The total package: waste and saving money

Anyone who has ever felt a thrill at opening a nicely-wrapped gift can attest that there is an emotional appeal in packaging. Manufacturers of luxury products like perfume employ expensive packaging that may be a larger volume than the product it encases, all to evoke the lavishness of the scent inside. Then there is the time-honored trick all of us have been duped by in the grocery store: the huge box that makes the relatively small contents swimming inside seem like a bargain. Corporations spend millions each year designing packaging because they know it has the power to get inside our heads and our wallets.

"Packaging waste production per capita in Europe." UNEP/GRID-Arendal Maps and Graphics Library. 2006. UNEP/GRID-Arendal. 24 Oct 2008

If packaging produces so many personal feelings, it should come as no surprise that while nearly 50% of global consumers would forgo all convenience packaging in order to protect the environment, the survey responses varied widely by region—reflecting a variety of concerns. According to the Nielsen Global Food Packaging Survey, in Japan, where homes are smaller, respondents were less willing to give up stackable containers. Japan generates less packaging waste because of a cultural emphasis on fresh food—which doesn’t require long-term storage and requires less packaging. North Americans and Europeans placed a greater emphasis on food wrapping for hygiene. In Latin American, the area most concerned about climate change, indicated that they were most open to giving up packaging, no matter the reason.

Culture, diet, housing and other lifestyle factors, then, affect the way a region packages its goods. Another emerging factor is packaging law.The European Community first introduced measures on the management of packaging waste in the early 1980s. In 1992, the "Packaging and Packaging Waste Directive” was adopted as an attempt to "harmonise national measures in order to prevent or reduce the impact of packaging and packaging waste on the environment and to ensure the functioning of the Internal Market. It contains provisions on the prevention of packaging waste, on the re-use of packaging and on the recovery and recycling of packaging waste." The measures must still be incorporated into the laws of the member countries, and have been implemented with varying levels of success.

In the UK, for example, the Waste and Resources Action Program (WRAP) has been largely successful in its aims to reduce landfill waste, increase recycling, boost composting and cut greenhouse gas emissions through programs with consumers, businesses and governments. Using such tactics as designing lighter bottles and including recycled content in packages, the program has cut packaging waste by 176 million pounds to date. Other countries guided by the same EC Directive create markedly different amounts of packing waste per capita, as can be seen in the map. Perhaps a combination of law and culture determines these differences.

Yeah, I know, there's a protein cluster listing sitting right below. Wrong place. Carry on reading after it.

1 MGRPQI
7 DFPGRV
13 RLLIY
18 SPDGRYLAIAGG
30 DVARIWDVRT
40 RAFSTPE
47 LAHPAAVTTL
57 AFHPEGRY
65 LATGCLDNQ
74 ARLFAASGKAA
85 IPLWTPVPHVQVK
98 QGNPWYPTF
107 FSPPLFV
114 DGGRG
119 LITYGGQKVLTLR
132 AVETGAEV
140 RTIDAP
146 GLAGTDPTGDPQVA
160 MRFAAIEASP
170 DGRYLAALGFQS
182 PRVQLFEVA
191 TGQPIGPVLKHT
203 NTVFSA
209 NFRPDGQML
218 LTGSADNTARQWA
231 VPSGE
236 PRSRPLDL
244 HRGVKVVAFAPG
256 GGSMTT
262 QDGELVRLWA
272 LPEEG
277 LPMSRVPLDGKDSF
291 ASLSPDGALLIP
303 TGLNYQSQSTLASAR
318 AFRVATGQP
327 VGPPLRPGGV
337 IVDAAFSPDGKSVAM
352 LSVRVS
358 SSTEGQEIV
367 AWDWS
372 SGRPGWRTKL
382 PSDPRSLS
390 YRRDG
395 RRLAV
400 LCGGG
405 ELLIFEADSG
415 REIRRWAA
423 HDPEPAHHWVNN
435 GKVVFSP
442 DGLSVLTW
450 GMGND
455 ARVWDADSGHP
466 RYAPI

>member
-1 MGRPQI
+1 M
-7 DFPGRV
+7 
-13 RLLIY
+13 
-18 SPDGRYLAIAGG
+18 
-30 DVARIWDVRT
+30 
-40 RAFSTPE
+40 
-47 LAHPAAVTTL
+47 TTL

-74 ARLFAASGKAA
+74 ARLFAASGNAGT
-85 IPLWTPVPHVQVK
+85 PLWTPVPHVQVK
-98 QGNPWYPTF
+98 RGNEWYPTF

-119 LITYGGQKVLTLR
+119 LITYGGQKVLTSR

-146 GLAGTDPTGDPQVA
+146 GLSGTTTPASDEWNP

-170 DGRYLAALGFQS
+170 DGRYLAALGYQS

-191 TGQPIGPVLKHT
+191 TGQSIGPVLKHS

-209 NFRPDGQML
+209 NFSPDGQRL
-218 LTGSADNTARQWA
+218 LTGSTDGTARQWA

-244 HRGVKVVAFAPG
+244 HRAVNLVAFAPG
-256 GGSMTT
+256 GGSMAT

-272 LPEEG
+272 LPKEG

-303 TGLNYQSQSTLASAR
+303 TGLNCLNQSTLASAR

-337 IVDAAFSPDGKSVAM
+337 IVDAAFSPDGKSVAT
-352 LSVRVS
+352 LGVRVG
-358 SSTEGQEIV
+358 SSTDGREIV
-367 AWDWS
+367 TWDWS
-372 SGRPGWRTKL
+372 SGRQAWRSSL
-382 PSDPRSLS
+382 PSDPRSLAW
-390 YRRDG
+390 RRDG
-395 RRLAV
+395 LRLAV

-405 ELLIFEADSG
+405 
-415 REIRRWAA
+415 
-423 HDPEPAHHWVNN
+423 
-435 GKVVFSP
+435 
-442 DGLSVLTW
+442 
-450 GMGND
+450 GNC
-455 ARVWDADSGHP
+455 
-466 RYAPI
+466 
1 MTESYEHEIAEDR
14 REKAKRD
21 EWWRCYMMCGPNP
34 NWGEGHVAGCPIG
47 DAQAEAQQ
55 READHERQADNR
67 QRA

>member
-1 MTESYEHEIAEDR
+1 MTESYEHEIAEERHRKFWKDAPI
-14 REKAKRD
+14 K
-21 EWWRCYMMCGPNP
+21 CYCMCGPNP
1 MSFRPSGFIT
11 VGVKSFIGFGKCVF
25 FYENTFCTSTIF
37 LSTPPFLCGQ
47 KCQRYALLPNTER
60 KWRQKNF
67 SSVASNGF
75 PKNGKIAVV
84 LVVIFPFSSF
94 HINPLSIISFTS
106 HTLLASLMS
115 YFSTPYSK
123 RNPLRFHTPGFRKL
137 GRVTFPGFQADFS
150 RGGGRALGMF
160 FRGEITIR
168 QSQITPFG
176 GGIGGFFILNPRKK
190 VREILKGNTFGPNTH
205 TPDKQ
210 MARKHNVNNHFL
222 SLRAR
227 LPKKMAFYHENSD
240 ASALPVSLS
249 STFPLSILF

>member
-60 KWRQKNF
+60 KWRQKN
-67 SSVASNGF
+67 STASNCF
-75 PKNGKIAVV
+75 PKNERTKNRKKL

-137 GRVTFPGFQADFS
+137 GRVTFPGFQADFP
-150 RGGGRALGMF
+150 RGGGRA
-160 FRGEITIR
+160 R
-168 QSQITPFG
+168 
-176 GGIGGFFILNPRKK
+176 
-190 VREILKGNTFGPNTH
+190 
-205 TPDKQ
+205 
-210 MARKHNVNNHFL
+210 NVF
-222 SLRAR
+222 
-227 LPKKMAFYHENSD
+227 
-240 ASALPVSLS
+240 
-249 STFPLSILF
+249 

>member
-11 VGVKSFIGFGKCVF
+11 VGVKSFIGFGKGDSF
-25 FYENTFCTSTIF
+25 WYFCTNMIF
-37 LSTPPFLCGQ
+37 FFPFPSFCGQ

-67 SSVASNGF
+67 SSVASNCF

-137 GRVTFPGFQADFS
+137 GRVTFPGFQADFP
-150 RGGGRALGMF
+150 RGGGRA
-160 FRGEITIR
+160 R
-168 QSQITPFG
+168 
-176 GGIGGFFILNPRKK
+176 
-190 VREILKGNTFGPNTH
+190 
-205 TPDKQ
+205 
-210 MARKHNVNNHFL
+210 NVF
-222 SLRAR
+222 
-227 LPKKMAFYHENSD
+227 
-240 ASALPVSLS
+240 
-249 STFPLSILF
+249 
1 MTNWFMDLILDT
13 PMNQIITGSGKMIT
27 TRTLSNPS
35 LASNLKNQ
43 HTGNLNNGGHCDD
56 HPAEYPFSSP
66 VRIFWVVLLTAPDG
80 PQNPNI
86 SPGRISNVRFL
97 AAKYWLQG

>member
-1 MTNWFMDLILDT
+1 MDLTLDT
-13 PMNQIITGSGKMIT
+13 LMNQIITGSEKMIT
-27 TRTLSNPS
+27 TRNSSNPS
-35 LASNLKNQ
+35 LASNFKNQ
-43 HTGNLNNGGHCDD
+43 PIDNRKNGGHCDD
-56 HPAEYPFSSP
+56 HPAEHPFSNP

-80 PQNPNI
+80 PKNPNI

In the US, of course, there is not really a legal equivalent to the EC's unified stance on reducing packaging waste. We can still learn from Britain's successes, however, which were due in part to individual changes. Packaging materials make up more than 30 percent of all consumer waste in the US, according to the EPA, and up to one out of every $11 you spend at the store pays for packaging. Buying in bulk is one way to reduce the amount of packaging you consume, and is both lighter on the landfill and your wallet. Consider oatmeal: buying individual packets of oatmeal can be up to three times as expensive. And if you buy 15% of groceries in bulk you can save 1,355 lbs. of carbon a year.

Some manufacturers are rising to the demand for less packaging. Nike has reduced the amount of cardboard used in its shoe boxes, the Girl Scouts have figured out how to fit more cookies in a box, and someone has even invented a useful package—the TV box that turns into a stand. Conscious consumers vote with their purchases, so buy from companies that don't make you search for a product within a wad of packing.

Lawmakers, manufacturers, and individuals should make waste reduction a priority. Worldwide, the concern for packaging waste has increased more than any other environmental concern—a sign that the time for addressing this issue has come.

Read more:
US and European trends in packaging waste
A History of Packaging

Tags: Europe packaging, European waste policy, International trash

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